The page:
(WWJ) The city of Livonia first announced classes would resume in-person this fall, and then as the reality set in of navigating a complicated system of masks and social distancing as cases rise across the country, they changed course and announced school would resume online only.
Is that a trend we'll see for the rest of the districts across metro Detroit?
Gov. Gretchen Whitmer took on that question during a live interview on WWJ Newsradio with Tom Jordan and Roberta Jasina where she acknowledged there continue to be many unknowns in the fight against coronavirus and how it will affect children as school swings back into session.
"I think that if you study what's going on around the world in education, places that have re-engaged safely do so when they've got a very small number of cases compared to their population," Whitmer said. "I think it's 10 per million in terms of new cases daily and those are numbers that we're not at yet. We want to drive our numbers down to that. That's why masking up and tightening up on bars and other places of congregation is so important to try to get our numbers there."
Abject failure has been the result in places like Georgia where schools tried to reopen while cases rose and "that's desperately what we want to avoid," she added, saying that research shows younger kids can more safely reengage than older kids and that they need in-person instruction more for skills like reading.
Essentially, the state has provided guard rails for local school districts and decisions are up to them, Whitmer said.
"I think that's the best way to proceed, but as we watch MLB struggle with getting it right we know that this is going to be a challenge. Any place where people congregate is going to be a potential for an outbreak. That's why we want to be in a strong position in terms of low case numbers," she said.
Michigan's governor added what we are seeing is younger people who are contracting and spreading the disease as older Americans have taken it upon themselves to observe those best practices of prevention.
Whitmer has been battling since March to create and enforce the kind of restrictions in the face of Republican and sometimes public opposition. Her stay at home orders were challenged in court by some who continue to try to strip her of powers A recall effort gained traction, a Facebook group against her restrictions gained thousands and thousands of supporters.
So, is she ready to throw in the towel in Michigan and become Joe Biden's running mate? She thinks not.
"No, I love where I am!" Whitmer said, laughing when Roberta Jasina asked if she was going to join the Democratic ticket for president. "Even on the hardest days, I am grateful to be the governor of this state. I love the state of Michigan. I'm proud to be here."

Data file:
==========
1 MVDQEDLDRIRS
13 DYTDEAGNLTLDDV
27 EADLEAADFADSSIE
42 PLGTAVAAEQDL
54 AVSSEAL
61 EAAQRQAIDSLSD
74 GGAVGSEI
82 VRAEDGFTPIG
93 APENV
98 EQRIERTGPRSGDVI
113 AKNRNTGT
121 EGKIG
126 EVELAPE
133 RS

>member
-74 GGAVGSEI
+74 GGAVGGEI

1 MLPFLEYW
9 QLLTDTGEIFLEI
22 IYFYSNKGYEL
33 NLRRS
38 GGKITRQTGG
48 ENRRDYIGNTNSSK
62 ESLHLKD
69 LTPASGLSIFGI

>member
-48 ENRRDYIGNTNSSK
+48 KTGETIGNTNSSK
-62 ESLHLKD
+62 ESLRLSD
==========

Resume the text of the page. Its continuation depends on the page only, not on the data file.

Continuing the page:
Still upcoming is an expected coronavirus vaccine -- which may come by the end of the year, per Dr. Anthony Fauci. But that may also bring difficult questions and decisions about who gets it and how it's delivered.
"I think that there are some really exciting things that are happening in that space. The creation of a vaccine is one step. and scaling up of it is another," Whitmer said, adding developments toward a vaccine are phenomenal, but it won't be widely available right away.
"It will take a little longer than that. We've all got to accept that science is moving quickly ... but we've all got to continue to do our part. At this juncture, a mask and hand washing and staying home or staying away from crowds is the most effective thing we have against this virus," she said.
In Russia, doctors and teachers will get the vaccine first, per governmental orders. Who's going to get first dibs on the coronavirus vaccine in Michigan?
"A lot of that will come from the federal government, but we're going to continue to do everything we can to contain this virus here," Whitmer said. Local decisions, meanwhile, include when gyms and casinos reopen. Whitmer said the decision to reopen casinos at very limited capacity this week was made after Indian casinos managed to re-open it without outbreaks. She would not give a deadline as to when gyms may reopen. "Gyms and fitness centers, sadly, remain one of the higher risk parts of our economy," Whitmer said, adding that some gyms that reopened against orders have had outbreaks.
Also unknown is when -- and if -- offices across Michigan and the rest of the country will reopen, and if they don't, what will become of all that real estate.
"I think that a lot of things are going to be different for awhile," Whitmer said. "But we also know that people do love to be in a fantastic city like the city of Detroit."
The cultural change of people working from home may last, she said, but Detroit has been successful because it offers things you can't get anywhere else. And that will still be true post-pandemic.
No matter what happens, the truth is that for many of us life in a pandemic is overwhelming, the governor said, so it's time to show each other grace.
"We recognize that it's a reality that a lot of people are confronting ... alcoholism, substance abuse, mental health struggles, these are all increased at this moment. It really is important that we give one another some grace and that we reach for help when we need it," she said.